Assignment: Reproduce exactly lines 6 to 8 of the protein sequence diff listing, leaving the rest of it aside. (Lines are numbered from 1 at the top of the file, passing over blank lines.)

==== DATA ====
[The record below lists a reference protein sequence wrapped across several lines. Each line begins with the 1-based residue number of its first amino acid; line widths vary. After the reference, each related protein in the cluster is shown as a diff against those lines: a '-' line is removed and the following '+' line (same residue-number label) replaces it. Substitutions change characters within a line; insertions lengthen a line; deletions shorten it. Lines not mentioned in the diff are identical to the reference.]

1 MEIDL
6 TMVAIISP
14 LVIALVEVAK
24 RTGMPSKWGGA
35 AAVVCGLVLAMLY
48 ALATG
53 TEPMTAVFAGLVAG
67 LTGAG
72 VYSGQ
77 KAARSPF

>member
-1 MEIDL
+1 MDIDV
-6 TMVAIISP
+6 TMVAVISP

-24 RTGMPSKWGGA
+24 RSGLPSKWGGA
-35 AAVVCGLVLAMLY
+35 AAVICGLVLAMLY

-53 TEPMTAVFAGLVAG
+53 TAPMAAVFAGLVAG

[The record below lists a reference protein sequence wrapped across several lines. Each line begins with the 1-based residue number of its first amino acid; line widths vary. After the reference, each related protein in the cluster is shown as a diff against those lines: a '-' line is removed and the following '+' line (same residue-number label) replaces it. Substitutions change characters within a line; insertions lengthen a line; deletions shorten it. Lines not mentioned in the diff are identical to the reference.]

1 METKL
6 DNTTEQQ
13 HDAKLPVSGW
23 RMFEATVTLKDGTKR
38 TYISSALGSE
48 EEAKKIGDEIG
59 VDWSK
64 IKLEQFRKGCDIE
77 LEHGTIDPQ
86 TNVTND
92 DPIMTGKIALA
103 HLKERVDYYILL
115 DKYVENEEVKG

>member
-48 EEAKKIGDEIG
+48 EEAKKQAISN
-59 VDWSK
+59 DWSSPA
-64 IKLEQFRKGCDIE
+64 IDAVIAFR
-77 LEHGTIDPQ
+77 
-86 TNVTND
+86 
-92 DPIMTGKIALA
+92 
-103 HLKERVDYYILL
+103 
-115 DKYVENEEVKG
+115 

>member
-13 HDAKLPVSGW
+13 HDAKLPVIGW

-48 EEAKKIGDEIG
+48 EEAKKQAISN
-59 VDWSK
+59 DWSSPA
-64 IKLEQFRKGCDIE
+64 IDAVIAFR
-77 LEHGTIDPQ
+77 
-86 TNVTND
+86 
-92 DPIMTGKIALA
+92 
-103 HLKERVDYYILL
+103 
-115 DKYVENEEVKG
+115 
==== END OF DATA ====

35 AAVVCGLVLAMLY
48 ALATG
53 TEPMTAVFAGLVAG